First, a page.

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Fogging for West Nile virus

Original post made on Jun 23, 2014

The Santa Clara County Vector Control District is scheduled to do a mosquito fogging treatment on Tuesday, June 24 at 1 p.m.

Read the full story here Web Link posted Monday, June 23, 2014, 11:58 AM

Comments (9)

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Posted by Phineas Fog
a resident of Martens-Carmelita
on Jun 23, 2014 at 1:27 pm

You can subscribe to notifications of west nile foggings by sending email to
sccwnv-subscribe@yahoogroups.com


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Posted by Mtviewresident
a resident of North Whisman
on Jun 23, 2014 at 6:21 pm

Mtviewresident is a registered user.

Is there any way for Mountain View to opt of this insanity? Tine after time, these new pesticides are proven unsafe for humans. I'm wondering who's brilliant idea it was to use a known neurotoxin to kill the adult mosquitos that may carry West-Niles virus, that may cause light flu-like symptoms, or maybe cause neurological damage.

We know this pesticide is a neurotoxin, we know it kills other good insects such as bees. What can we do to stop this? I'll take my chances with the possible virus over a definite neurotoxin.


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Posted by Common sense
a resident of Old Mountain View
on Jun 23, 2014 at 8:08 pm

Is there any way for Mountain View to opt out of irrational fear-mongering? People throwing around claims on topics they clearly don't understand, apparently because they like the sound of the rhetoric?

Public information sources have improved radically since the Middle Ages, so there is no longer any excuse for asserting claims as if accountable only to the writer's ego.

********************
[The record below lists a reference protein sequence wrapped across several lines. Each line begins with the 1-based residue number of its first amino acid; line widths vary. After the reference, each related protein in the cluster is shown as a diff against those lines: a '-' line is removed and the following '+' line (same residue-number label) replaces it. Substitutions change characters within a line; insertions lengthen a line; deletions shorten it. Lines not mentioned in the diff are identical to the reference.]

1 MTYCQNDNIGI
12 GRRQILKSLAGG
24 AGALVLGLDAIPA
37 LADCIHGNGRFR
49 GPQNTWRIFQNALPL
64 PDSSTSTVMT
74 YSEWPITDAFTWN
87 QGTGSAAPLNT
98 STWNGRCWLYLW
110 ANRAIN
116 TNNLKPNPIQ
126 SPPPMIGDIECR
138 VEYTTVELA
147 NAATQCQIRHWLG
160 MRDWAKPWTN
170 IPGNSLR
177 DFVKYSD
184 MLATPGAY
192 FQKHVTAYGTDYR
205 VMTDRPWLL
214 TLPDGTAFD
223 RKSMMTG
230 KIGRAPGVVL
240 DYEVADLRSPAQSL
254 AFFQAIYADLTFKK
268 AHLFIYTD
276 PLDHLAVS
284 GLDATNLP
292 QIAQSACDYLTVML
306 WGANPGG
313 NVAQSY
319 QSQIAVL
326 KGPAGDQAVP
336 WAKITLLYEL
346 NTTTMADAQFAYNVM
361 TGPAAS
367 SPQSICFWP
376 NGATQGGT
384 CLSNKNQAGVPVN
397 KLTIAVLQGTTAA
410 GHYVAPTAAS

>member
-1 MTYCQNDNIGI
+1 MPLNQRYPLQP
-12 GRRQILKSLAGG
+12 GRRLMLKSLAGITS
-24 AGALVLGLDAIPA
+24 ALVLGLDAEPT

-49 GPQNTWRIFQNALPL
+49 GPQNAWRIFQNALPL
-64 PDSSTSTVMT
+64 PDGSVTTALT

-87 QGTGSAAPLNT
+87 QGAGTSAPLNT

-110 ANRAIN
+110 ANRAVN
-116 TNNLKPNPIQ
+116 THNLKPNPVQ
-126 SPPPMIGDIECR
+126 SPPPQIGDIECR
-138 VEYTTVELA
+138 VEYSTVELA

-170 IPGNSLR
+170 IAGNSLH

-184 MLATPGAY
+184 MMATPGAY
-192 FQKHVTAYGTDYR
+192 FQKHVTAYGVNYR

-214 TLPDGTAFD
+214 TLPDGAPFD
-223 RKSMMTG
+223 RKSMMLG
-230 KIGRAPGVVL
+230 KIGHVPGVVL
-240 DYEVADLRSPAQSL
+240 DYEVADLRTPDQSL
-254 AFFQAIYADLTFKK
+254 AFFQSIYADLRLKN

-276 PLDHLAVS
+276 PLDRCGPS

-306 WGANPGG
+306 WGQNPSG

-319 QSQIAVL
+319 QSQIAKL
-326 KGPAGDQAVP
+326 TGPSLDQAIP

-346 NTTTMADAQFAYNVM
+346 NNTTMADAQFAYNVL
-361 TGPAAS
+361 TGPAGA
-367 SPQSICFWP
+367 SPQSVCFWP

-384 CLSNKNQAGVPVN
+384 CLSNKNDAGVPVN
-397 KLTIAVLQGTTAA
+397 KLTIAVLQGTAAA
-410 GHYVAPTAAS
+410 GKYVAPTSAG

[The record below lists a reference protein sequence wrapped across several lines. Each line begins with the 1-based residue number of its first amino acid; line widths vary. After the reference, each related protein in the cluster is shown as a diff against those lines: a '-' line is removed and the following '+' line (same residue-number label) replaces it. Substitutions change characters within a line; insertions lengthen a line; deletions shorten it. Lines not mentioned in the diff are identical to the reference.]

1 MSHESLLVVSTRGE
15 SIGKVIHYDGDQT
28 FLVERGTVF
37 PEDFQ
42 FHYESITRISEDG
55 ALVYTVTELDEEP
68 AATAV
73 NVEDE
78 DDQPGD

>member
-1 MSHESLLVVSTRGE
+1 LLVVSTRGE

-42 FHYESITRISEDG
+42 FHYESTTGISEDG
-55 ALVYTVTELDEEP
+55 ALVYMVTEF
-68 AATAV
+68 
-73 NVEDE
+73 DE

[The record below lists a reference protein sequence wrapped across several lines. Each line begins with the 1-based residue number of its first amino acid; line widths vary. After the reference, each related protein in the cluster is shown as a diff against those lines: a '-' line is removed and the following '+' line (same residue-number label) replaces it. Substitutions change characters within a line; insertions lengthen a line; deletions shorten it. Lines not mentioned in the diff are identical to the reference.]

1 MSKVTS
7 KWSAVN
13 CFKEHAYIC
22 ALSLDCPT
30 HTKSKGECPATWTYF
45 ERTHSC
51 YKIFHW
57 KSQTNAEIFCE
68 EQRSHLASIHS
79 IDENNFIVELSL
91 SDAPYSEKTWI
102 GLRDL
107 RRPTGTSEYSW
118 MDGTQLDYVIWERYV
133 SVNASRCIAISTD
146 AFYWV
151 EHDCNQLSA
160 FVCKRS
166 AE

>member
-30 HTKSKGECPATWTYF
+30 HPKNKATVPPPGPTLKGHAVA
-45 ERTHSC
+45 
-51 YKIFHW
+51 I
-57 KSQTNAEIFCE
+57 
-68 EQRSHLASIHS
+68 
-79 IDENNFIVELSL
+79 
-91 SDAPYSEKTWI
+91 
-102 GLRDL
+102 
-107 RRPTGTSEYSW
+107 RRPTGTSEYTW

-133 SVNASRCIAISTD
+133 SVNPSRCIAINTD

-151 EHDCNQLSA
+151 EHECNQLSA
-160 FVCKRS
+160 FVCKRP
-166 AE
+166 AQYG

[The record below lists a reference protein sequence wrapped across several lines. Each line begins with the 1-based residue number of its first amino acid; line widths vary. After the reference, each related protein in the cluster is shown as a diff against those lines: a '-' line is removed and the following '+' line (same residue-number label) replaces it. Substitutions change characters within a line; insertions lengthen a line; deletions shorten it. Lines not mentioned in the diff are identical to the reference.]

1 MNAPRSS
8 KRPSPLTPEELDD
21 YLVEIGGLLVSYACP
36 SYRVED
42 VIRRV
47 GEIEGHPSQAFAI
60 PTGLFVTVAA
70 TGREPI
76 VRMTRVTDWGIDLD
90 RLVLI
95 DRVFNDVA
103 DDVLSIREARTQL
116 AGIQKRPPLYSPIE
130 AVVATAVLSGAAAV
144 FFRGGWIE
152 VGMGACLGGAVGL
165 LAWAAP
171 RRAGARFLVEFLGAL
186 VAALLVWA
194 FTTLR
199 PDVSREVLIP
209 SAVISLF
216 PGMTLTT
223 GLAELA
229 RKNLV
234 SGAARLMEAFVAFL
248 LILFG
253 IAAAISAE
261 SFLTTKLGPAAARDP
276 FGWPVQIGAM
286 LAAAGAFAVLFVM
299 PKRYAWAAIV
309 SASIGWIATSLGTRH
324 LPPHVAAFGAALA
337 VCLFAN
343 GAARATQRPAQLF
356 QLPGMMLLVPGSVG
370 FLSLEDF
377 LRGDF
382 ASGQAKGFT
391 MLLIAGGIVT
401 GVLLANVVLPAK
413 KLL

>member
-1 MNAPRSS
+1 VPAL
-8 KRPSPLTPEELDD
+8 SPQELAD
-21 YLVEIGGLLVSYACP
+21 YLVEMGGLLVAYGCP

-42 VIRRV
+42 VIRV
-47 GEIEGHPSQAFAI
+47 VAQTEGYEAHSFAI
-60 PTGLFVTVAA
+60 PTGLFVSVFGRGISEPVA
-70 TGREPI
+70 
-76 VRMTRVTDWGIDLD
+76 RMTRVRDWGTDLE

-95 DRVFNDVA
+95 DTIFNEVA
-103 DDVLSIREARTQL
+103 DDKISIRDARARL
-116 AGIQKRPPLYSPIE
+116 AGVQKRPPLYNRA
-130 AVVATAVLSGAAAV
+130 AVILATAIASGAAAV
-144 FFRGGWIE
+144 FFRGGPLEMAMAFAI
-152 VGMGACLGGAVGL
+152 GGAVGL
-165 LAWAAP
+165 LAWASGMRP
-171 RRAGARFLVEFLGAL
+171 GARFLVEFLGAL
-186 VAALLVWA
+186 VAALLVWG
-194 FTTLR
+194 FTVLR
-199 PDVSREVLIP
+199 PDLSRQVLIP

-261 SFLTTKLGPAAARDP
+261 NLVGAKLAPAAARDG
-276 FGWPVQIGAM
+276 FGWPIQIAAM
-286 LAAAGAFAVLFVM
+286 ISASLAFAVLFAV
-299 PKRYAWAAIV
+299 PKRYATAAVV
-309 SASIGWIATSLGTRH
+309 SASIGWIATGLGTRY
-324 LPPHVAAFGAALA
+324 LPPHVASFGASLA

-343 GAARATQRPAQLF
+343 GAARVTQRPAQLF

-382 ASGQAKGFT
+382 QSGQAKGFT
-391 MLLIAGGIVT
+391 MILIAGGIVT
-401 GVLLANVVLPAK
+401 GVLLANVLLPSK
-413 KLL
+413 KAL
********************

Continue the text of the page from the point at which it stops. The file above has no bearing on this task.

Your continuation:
Do people like "Mtviewresident" have any clue at all about the diversity of materials classified as "pesticides," which even includes products that are essential nutrients to humans? Do they know anything about the pyrethrin insecticides, their history and properties? If not, why are they spouting off about subjects they know nothing about; if so, why are they acting obtuse or disingenuous?

Among the diverse products used against dangerous insects, the pyrethroids (one of which will be used in ultralow doses in this fogging) have long been the gold standard, precisely because they are very selectively toxic to insects. These chemicals occur naturally in the Crysanthemum (pyrethrum) flower family, which evolved them as a natural defense against insect predators. Until the early 1900s, the pyrethrin insecticides were extracted from Crysanthemum plants, which made them too expensive for many potential uses. Now they're made synthetically, and are further tailored for properties like quick degradation in sunlight. They are selectively toxic to insects (including bees, which is why they are applied at night when mosquitos, but not bees, are flying). They are not significantly toxic to humans or other mammals, but if they were, you'd need to worry first about their main occurrence -- in decorative Crysanthemum plants.

West Nile Virus, on the other hand, has killed 145 Californians and counting. Evidently, in an irrational anxiety over anything and everything labeled "pesticide," there is no room for concern over a mere 145 dead humans.


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Posted by David
a resident of Gemello
on Jun 24, 2014 at 12:49 am

You can read more about the pesticide here: Web Link and Web Link. Nothing there contradicts Common sense's more detailed answer above. Thank you to Common sense.


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Posted by Wiley Wiggins
a resident of The Crossings
on Jun 24, 2014 at 9:36 am

In related news, Foghat is coming to Shoreline.


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Posted by @Commonsense
a resident of Rex Manor
on Jun 25, 2014 at 9:03 pm

But I just read that there is a risk that pyrethroids increase the risk of autism when babies are exposed during their 3rd trimester! It is so hard to know who to believe, but I think I'd rather be out of town during the fogging just to be safe.

Web Link

From the article:
But based on her study, she said pregnant women should be aware that some of the chemicals found in commercial pesticides, like pyrethroids, are also sold for use around the home.